Hate and the KKK

Bill Neinast


Hate” is the word of the day...hate for Our President and hate represented by the KKK.

The KKK hate is assumed or presumed to be directed at minorities.  That presumption may be true today, but it was not always the case.

During WWI and for several years after, individuals with German surnames were the main targets of the KKK in this area.

This reign of terror is documented by Dr. Walter Kamphoefner of Texas A&M in the June 2008, issue of the Southwestern Historical Quarterly.  In his “The Handwriting on the Wall:  The Klan, Language Issues, and Prohibition in the German Settlements of Eastern Texas,” Kamphoefner documents some of the incidents that my parents, who lived through and experienced some of the incidents, talked about frequently.

He does confirm in writing one of my parents’ suspicions.  On page 57, he documents, “Sheriff [Burney] Parker had offered one hundred dollars out of his own pocket for leads on Marshal King’s abduction, but as leader of the  Klan [emphasis added], there was little danger that anyone would collect from him.”

A crime not mentioned by Kamphoefner involved one of my acquaintances in Somerville.  This was Rose Lange, about ten years my senior, who was missing a finger.  That finger had been shot off when she was trying to pull her father back into their home away from Klansmen who had come to get him.  Her father was killed and one of the bullets meant for him took off Rose’s finger.

Paul Klingsporn, a long time District Clerk of Washington County, who is mentioned by Kamphoefner, was a close friend of my family.  One of his sons, Robert, told me that when his Dad first filed for office, he was threatened by the Klan.  He sought refuge with my family that was living where I live now.  The family provided that refuge by arming themselves and taking position in the fields along the road.  The Klan got word of the waiting ambush and never showed up.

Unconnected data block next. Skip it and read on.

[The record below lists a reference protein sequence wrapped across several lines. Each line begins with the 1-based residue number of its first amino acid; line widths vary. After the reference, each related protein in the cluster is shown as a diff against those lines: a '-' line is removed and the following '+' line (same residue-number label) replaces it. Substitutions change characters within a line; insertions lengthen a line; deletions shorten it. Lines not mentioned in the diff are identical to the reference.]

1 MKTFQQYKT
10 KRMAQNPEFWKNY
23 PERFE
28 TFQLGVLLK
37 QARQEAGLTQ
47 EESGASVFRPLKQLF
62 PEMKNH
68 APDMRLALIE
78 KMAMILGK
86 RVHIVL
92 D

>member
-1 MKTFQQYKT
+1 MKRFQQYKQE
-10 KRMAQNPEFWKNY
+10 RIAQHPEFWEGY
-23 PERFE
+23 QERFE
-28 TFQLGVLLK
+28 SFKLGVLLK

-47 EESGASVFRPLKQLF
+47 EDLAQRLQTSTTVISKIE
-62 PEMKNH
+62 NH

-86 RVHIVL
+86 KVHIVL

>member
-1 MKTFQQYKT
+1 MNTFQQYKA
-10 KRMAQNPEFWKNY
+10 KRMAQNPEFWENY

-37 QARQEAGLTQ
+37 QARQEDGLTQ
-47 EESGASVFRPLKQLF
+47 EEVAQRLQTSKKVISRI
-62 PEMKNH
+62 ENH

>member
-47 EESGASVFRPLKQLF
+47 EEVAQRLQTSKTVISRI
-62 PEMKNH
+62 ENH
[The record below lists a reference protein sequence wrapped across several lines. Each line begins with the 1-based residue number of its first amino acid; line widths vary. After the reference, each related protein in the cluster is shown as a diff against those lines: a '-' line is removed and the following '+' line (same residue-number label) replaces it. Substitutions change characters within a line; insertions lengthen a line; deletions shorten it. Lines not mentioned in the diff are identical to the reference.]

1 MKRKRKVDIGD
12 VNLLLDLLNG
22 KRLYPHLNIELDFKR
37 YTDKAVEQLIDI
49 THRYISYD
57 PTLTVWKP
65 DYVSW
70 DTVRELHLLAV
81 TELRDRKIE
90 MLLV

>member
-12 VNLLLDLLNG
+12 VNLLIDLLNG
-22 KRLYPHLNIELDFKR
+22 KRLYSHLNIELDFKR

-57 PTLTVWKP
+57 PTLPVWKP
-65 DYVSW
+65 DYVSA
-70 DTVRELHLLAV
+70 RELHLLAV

Another incident involving the Klan cutting and running when confronted with real resistance involved an acquaintance of my parents.  He lived outside of Somerville and learned that the Klan was coming for him.  He laid in wait in the woods in front of his home and, as the Klan entered his gate, he began firing.  Those hoodlums turned their horses and fled.

In the melee, one of the Klansmen lost his hat.  The next day, the threatened man rode through Somerville on his horse with the hat displayed on the end of his rifle.  Hanging under the hat was a sign proclaiming that the hat had been lost on his property and the owner was welcome to claim it.

The hat was never claimed, and my parents believed it belonged to one of their neighbors, who shall remain anonymous.

Another incident recorded by Kamphoefner involved Brenham attorney A. W. Hodde.  He was taken out of town at gun point, beaten, tarred, and told to leave town.

Brenham attorney Johnnie Lacina, a descendant of Hodde gave me a copy of the August 18, 1921, issue of the Chicago Daily Tribune in which this incident was reported.  

The headline of the article is, “Texans Beaten, tarred, warned, one 30, one 60.”  

Hudde was the 30 year old man discussed. Joe B. Guyton was the 60 year old, who was described as being “in serious condition.”  The paper noted that Guyton had been warned to leave Brenham, had done so, but returned ten days later.  His beating was the response.

Interestingly, the Tribune saw fit to note that both Hodde and Guyton were “white.”

So here’s the perspective.

This is just the tip of the iceberg.  Next week we will get personal with the saga of my grandfather, H. J.

“Judge” Neinast and Burney Parker, Sheriff and head of the Democrat Party, draft board, and the Klan of Washington County.

Hate recognizes no color. 


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